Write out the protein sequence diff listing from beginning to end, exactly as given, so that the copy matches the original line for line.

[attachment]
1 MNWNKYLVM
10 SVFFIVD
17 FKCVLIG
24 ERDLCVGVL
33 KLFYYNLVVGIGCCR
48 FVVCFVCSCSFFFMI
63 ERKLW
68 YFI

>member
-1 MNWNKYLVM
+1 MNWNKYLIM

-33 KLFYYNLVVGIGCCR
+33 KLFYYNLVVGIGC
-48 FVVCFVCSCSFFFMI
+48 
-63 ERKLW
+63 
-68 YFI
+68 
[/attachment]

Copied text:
1 MNWNKYLVM
10 SVFFIVD
17 FKCVLIG
24 ERDLCVGVL
33 KLFYYNLVVGIGCCR
48 FVVCFVCSCSFFFMI
63 ERKLW
68 YFI

>member
-1 MNWNKYLVM
+1 MNWNKYLIM

-33 KLFYYNLVVGIGCCR
+33 KLFYYNLVVGIGC
-48 FVVCFVCSCSFFFMI
+48 
-63 ERKLW
+63 
-68 YFI
+68 